I am not sure the showers are very popular in the winter time; however in the summer I’m sure there are lines waiting outside to use them.
And these are modules of the workers themselves where they rest in between shifts. To sleep, they are transported home.

View of the construction site, rather on its uppermost part. Green Polyethylene is such a hothouse, inside of which is supported by the necessary technology temperature (I think it is 5 ° C). At temperatures such as this, it is impossible to work with regular concrete. The concrete used, of course, is stronger than its contemporaries and is intended for such conditions. I specifically asked about it: possible difficulties with concrete layering have been foreseen and taken care of.

One of the cooling towers.

Taking pictures inside the facility was prohibited. Inside the work was done by «Metrostroy", they claimed to have possessed some secret construction technologies. Pity, it was a beautiful thing.

They said environmentalists were against the building of this tower. When we went back, I drew attention to the CHP and several of the same towers near the entrance to the city. Because of the fog, you just cannot see half of the buildings. Near the city, I’ll add. The owners of that city are probably sick of the environmentalists as well.

Most interestingly, the first reactor block unit housing. There will be a total of two units, each with the capacity to generate 1,200 MW.

Almost anything can be seen in this photo is the inner metal housing. Below you can see concrete filling, and outside it will all be closed by another metal body that is in regulation with new security requirements. It protects the reactor from external influences and is designed to withstand an airplane falling on it with full tanks.

Anna, a representative of ATOMENERGOPROEKT, who organized our field trip.

We are ascending along the frame of the reactor block housing. This is very exciting for me. Soon there will be a real nuclear reactor inside!

The metal supporting rods are quite thick — about 6 or 7 cm in diameter.

That orange thing is used to supply the very special type of concrete for layering; inside you can see the supply hose. Polyethylene left stacked with the same goal: maintaining prescribed temperature technology. Besides that, the special strength of concrete and reinforced superstructure makes the design similar to the Ostankino tower and makes the design just as strained. Special supporting wire will be released inside.

A crane of unbelievable dimensions, a true beast. The tracks themselves are slightly higher than the average human and so are the wheels. It is composed on two sections, one on giant tracks and the other on wheels. It looks like a gigantic insect.

After a visit to the construction site we were invited to the Northern Construction Management in Pine Forest. There we were first of all, fed. Afterwards they called experts on the technology and talked some more about the project. I asked whether they had heard about the scandal with the virus STUXNET on the Iranian nuclear power program. They were aware, they said that they had all infected equipment immediately removed, but even in case the automation of the reactor itself it gradually extinguishes the reaction. Generally, of course, specialists that work on projects like this deserve utmost respect. I wish I was able to take their pictures.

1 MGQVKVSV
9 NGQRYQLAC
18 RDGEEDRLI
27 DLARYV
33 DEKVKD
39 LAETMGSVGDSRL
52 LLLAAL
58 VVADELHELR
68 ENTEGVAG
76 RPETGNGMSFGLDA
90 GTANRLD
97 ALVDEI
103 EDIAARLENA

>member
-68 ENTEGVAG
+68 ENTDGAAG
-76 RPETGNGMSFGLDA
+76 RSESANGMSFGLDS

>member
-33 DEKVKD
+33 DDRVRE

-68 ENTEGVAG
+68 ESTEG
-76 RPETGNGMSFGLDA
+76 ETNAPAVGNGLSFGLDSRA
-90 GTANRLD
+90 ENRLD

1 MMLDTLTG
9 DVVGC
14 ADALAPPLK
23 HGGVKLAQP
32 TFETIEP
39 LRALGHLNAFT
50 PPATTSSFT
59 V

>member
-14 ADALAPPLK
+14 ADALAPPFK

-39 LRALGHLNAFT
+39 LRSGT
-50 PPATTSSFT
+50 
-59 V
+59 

Another one of the new and interesting technologies in this project was the so-called "meltdown trap". It is installed in the case of such theoretically impossible emergency. If suddenly the reactor temperature begins to rise uncontrollably, it will melt the reactor floor and the whole mass would fall into this trap, which is installed at the bottom of the reactor cavity. It is manufactured in such a way that must endure the extreme temperatures and extinguish the reaction. In the case of melting of some parts of the inner shell, more traps are formed, which should prevent the release of radioactive mass outside the trap.

Trap weighs over 800 tons and appears completely ordinary.

Well, NPP-2 this is goodbye. For now. I hope to see you again.

Instead of a conclusion:

After recently talking with some friends it turned out that not everyone understands why another nuclear power plant is needed. I think the question itself is indeed a stupid one: the city is developing; the region is growing and so is energy consumption. China, for example, builds power plants at some absolutely incredible pace. By the way not so long ago — Tianwan nuclear power plant was put into operation, built on a similar project by AEP (on it was first installed a similar meltdown trap). If this is not at all convincing, then here’s a surprise: the resource life of the existing NPP finishes in the 18th year and afterwards, it will be decommissioned.

Part of the materials were taken from the wiki, part of SPbAEP experts, kindly provided by press release.

Some technical details can be found in the wiki.

http://blogstroyka.rosato…lazami-blogera/ # more-2245